Increasing my estradiol dosage from 4 mg to 8 mg was at first a lot to handle. I’m beginning to grasp what it means to have a different chemical balance in my brain and how to describe it. In the past I used the word “heightened,” but to elaborate more, I would say things feel a certain intensity that they didn’t before transitioning.
Just like adjusting to any medication, there was initially a period of adapting to the new regime. My body has gotten used to the high levels of estrogen coursing through my veins, and while a shift in my routine schedule had the potential to disrupt my pattern of thought, it was never something that disrupted my day-to-day functionality. Occasionally I still have off days, but when I feel this state, one of the biggest factors to handling how I feel is striving for self-actualization and self-awareness; I have to work to realize why I’m feeling this way. This alone helps in processing my feelings and emotions. Working through problems with ration and logic helps in identifying if a struggle is really because of the medication or if it’s indicative of something larger.
This is not to say the hormone replacement therapy isn’t having positive effects. In just a few months, I’ve already been visibly changing in subtle ways. April was the last show I could ever perform without a shirt, without it really changing the dynamic of the performance. My breasts are beginning to form and there’s a sensitivity in my nipples that I’ve never felt before. I swear, they’re hard enough to cut glass sometimes.
Medication helps with a lot, but my voice still needs work. Vocal chords are something that go unaffected by medication and my solution to finding a new voice is simply practice. I’ve always had a fairly midrange voice, but I’ve never had a very large range. I’m not much of a singer, and the concept of the intricacies of the voice go far beyond raising pitch. Rather than doing this alone, I’ve asked my doctor for recommendations for professionals who can help with feminizing my voice. I’m scheduled for an appointment with an ear, nose and throat specialist who helps transgender patients find their voice. Insurance is even covering this, which is a huge relief. I’ve heard insurance providers can be finicky to cover transition-related things, but so far the only procedure I’ve found that they won’t cover is electrolysis.
Electrolysis is a procedure that removes hair permanently. Hair growth has seemingly slowed with the increased estrogen, but to remove facial shadow completely I need these treatments. Sessions are usually an hour and are supposedly quite painful. It’s actually considered a surgery, an elective surgery. They’re also costly, at around 80 dollars a session. I found financial relief through a discount on Groupon, but that’s for a single session, and I need several hours of treatment to clear areas that would give me noticeable results. I’m in the process of saving up for that now getting treatments when I can. In the future there may be other procedures I want done and insurance may not cover those either. All I can do is cross those bridges when I get there.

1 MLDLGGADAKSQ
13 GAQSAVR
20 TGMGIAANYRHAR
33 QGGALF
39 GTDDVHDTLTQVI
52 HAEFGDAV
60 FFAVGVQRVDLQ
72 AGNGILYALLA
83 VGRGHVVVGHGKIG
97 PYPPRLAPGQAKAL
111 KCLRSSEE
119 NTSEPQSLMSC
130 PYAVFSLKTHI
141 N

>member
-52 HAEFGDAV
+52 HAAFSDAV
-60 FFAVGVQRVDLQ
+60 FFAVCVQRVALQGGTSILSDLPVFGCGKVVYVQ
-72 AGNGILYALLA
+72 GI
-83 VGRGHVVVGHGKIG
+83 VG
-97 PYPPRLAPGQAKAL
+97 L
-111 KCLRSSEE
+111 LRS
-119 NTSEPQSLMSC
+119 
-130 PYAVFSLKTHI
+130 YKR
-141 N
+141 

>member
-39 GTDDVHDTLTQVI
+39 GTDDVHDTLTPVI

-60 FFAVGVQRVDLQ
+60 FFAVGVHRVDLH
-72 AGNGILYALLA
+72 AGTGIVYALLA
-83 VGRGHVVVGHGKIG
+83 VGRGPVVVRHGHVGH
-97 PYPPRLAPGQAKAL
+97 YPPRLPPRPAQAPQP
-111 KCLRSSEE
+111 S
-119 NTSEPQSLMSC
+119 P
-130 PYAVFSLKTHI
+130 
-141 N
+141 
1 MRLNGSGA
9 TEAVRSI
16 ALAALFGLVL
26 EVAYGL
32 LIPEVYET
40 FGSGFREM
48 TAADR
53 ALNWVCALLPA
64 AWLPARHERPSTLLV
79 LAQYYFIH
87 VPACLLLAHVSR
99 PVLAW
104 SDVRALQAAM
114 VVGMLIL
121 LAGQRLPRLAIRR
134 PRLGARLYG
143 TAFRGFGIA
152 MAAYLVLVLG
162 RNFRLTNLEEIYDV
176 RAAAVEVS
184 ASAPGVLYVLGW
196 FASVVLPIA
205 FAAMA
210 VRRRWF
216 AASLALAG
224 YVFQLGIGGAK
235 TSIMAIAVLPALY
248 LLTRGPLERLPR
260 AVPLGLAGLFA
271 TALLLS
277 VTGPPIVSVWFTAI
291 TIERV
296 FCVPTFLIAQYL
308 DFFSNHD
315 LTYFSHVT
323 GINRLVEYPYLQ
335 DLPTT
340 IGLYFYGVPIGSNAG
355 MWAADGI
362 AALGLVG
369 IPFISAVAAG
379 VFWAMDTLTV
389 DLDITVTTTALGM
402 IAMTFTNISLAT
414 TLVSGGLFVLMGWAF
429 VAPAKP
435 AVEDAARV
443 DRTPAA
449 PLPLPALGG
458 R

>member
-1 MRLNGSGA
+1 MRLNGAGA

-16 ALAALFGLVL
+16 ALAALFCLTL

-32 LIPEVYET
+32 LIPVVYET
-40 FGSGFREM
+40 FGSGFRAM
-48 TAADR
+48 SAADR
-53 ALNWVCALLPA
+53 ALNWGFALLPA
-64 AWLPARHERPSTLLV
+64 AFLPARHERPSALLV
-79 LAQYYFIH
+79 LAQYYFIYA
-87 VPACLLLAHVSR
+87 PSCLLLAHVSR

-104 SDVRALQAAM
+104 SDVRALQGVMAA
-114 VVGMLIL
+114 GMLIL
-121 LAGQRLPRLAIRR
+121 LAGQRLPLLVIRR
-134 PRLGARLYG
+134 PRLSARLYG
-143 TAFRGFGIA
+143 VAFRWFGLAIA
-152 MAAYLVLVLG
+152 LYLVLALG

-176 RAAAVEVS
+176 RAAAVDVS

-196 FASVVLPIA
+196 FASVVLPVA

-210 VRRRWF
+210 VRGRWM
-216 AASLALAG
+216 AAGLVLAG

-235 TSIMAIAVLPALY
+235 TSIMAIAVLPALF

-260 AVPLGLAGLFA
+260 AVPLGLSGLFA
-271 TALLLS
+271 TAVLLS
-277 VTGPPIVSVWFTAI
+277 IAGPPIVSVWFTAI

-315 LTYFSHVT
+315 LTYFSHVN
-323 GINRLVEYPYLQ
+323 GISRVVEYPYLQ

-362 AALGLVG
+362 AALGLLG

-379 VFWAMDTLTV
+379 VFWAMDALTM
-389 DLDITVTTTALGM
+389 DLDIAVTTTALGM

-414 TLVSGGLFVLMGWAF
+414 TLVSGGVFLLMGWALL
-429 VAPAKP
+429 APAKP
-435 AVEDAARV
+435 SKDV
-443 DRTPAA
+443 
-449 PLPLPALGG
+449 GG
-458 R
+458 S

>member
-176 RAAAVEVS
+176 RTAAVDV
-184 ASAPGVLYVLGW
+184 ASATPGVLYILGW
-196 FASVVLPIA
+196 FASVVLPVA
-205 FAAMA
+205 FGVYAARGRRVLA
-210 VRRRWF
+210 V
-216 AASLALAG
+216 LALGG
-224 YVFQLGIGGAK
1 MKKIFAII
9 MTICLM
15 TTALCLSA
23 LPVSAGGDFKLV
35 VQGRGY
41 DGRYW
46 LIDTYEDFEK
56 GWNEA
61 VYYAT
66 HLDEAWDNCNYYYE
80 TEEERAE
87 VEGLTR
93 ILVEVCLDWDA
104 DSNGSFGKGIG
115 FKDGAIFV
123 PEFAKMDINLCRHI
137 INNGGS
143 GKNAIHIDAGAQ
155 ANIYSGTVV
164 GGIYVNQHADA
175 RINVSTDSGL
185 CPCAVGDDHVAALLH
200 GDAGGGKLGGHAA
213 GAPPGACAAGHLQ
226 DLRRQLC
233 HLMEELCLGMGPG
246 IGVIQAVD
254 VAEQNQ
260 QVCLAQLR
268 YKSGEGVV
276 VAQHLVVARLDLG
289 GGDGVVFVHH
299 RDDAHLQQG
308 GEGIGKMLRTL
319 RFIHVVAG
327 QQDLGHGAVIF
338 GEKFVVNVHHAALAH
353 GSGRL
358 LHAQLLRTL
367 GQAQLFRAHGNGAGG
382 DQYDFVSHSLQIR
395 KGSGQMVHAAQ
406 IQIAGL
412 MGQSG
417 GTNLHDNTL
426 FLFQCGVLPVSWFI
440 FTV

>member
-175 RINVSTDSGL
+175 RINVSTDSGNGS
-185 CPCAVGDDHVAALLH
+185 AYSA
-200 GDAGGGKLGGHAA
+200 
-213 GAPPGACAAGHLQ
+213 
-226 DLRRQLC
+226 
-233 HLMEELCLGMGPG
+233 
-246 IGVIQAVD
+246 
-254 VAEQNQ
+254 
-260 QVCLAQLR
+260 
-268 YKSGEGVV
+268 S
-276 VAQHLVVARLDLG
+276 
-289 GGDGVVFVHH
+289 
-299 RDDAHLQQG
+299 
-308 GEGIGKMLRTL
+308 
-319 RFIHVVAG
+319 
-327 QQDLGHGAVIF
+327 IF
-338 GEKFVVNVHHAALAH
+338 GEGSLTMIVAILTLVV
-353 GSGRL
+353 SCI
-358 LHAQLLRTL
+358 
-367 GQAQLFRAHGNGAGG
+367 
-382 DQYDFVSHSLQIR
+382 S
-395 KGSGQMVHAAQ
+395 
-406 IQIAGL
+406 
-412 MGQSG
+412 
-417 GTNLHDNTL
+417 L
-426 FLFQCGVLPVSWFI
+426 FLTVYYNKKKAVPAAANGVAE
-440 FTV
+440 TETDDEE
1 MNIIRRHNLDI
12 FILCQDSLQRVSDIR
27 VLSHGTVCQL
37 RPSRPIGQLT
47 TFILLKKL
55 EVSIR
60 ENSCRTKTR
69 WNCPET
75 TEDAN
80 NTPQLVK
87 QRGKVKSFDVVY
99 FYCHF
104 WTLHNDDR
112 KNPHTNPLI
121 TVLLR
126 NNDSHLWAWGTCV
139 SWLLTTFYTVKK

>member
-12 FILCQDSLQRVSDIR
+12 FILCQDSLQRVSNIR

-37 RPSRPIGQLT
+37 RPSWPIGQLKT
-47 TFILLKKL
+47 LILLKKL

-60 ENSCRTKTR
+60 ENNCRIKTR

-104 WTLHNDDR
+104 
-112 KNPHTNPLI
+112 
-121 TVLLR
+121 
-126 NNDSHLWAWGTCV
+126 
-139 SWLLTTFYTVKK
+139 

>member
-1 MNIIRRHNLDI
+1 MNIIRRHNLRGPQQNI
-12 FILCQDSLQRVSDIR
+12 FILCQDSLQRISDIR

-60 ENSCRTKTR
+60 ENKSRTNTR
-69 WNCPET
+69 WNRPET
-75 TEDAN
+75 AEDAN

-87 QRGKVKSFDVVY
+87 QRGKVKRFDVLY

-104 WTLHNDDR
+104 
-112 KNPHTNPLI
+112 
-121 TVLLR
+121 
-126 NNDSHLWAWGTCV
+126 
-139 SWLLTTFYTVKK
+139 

The changes in my body give me an opportunity to wear clothes I previously couldn’t fill out and that didn’t look right in the past. It feels great to be able to wear what I want, and actually have the body for it. I’ve been making efforts to focus less on “passing,” and instead to just go for the best look I can. That helps my confidence on days when I don’t feel as cute. The most important goal to set is just being the best version of yourself you can be.
I run into people I haven’t seen for months, and they ask if I have been working out, or comment on how I look different. I try to fight the urge to play it off in any way, and instead to let people know what’s going on in the least awkward way I can. Old relationships can be awkward and it’s been easier with people I’ve never met as Lynette. Reactions are typically curious, but for the most part, positive. With social media today, people find out things at rapid pace. As a result, a lot of people whom I didn’t get the chance to sit down and have a face to face discussion with end up approaching me to inquire.
Face to face is only a part of identity these days. Changing your online identity such as social media, user accounts and emails is something I don’t see a lot of discussion about. I’m lucky in that I’ve never had a big presence online. My Facebook is private and my Twitter is inactive. I still need old accounts for some matters, so I still have attachments to an old name there. With some sites and apps having two accounts is really tricky; I have to remember double the passwords. Companies like eBay and PayPal make it difficult and require proof of ID change, which is still in the works. It’s just frustrating to having to deal with the ghost of an old identity immortalized in cyberspace. No matter who you are or what you plan to do with your life, I think everyone could benefit from caution in putting your name out there for all to see.